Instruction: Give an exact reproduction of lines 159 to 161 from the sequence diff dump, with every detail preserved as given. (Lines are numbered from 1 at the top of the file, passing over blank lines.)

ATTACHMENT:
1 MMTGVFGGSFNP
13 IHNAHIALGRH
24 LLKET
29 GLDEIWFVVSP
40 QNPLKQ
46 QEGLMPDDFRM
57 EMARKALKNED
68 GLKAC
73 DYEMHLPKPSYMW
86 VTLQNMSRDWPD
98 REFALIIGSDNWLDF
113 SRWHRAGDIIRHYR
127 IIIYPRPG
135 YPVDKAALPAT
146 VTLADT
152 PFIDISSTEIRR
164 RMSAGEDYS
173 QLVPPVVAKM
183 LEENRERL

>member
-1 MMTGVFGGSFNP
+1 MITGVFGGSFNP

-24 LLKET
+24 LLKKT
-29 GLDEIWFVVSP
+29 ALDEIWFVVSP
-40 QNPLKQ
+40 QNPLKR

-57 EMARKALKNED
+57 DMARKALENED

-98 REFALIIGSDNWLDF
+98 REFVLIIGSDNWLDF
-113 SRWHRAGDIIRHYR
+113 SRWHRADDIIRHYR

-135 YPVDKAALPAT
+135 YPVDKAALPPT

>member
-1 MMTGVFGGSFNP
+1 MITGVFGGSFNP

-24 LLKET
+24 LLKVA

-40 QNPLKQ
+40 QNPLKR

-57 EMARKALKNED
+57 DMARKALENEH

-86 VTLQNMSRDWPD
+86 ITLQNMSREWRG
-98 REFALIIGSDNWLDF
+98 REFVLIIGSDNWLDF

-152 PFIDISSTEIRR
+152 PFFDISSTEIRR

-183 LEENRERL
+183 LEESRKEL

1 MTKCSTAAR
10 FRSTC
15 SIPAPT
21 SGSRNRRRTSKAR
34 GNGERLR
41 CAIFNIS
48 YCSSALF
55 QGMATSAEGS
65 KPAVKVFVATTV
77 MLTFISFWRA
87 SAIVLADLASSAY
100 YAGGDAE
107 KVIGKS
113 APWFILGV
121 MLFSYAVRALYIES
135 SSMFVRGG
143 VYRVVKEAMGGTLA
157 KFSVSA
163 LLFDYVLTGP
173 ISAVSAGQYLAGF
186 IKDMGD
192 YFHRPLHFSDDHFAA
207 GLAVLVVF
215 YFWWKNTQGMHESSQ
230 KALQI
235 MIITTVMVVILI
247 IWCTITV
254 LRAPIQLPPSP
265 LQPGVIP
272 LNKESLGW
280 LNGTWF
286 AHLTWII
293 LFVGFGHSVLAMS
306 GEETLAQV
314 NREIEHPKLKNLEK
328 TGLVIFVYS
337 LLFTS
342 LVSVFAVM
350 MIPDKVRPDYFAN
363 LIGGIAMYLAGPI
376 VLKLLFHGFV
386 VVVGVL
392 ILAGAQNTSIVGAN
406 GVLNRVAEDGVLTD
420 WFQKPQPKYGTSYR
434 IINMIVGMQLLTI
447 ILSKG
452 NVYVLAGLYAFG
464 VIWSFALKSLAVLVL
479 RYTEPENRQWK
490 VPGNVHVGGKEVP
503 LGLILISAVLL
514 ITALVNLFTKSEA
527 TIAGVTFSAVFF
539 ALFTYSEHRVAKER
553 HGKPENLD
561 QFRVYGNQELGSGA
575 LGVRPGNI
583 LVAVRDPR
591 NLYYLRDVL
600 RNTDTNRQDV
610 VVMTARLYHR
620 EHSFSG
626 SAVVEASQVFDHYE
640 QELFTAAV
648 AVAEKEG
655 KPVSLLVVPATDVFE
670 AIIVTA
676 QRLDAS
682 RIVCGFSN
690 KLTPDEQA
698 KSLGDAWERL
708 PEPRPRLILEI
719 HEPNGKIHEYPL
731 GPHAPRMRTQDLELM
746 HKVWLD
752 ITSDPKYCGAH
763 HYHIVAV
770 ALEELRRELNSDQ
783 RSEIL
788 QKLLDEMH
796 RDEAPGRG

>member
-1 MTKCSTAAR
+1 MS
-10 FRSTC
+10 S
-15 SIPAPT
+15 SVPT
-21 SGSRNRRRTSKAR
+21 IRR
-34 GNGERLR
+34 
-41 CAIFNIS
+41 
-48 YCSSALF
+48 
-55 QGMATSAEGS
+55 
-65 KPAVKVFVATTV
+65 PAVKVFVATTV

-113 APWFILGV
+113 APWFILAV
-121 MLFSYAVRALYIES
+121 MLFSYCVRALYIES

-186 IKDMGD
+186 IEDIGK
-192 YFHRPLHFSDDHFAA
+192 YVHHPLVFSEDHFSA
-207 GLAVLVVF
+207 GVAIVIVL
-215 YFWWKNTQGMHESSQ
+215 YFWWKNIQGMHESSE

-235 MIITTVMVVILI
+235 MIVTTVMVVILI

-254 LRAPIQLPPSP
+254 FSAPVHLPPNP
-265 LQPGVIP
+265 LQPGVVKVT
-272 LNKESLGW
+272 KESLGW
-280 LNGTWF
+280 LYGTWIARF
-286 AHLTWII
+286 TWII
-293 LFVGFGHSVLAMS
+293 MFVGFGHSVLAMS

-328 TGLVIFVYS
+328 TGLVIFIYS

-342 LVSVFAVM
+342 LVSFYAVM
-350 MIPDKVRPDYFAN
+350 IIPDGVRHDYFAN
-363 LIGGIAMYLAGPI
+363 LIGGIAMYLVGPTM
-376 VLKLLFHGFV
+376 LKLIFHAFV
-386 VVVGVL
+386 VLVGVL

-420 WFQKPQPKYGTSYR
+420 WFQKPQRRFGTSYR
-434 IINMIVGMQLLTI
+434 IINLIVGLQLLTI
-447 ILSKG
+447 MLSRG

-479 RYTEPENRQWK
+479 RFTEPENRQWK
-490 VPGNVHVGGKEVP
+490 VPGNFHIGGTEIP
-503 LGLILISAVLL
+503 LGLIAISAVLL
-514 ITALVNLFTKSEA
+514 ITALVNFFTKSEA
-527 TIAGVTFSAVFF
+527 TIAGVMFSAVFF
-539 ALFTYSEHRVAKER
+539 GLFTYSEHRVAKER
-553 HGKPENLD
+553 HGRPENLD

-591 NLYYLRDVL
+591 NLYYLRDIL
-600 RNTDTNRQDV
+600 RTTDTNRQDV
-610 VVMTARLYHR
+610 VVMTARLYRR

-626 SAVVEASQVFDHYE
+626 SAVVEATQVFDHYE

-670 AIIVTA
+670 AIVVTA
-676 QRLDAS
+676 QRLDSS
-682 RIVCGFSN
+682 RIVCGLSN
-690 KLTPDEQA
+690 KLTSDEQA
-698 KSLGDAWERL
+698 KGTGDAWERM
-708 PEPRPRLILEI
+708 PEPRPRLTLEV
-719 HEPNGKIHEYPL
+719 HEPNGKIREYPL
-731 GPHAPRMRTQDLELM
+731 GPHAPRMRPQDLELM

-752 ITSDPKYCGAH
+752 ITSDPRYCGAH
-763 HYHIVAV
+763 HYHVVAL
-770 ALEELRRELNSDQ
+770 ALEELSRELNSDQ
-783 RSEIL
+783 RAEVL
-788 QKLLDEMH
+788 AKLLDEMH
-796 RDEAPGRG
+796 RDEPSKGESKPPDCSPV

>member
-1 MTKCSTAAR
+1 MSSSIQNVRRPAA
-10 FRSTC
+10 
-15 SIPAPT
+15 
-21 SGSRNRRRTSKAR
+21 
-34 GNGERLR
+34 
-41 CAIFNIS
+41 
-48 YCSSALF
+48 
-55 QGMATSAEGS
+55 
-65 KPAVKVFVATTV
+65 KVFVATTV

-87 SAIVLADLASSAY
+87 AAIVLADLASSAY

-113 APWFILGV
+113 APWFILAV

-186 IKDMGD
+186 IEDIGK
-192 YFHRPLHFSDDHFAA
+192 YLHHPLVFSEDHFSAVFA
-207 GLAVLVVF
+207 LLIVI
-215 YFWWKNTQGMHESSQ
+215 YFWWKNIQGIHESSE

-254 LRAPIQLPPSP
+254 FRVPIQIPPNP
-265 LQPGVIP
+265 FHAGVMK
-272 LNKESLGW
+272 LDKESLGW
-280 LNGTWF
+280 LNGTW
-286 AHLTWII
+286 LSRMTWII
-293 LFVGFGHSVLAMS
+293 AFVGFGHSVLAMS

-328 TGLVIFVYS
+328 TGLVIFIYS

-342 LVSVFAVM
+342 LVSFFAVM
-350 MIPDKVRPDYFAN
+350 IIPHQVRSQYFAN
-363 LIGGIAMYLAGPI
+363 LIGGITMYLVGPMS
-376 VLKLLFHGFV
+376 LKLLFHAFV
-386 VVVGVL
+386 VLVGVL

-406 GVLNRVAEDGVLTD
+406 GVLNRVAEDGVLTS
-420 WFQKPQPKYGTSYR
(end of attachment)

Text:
-186 IKDMGD
+186 IEDIGK
-192 YFHRPLHFSDDHFAA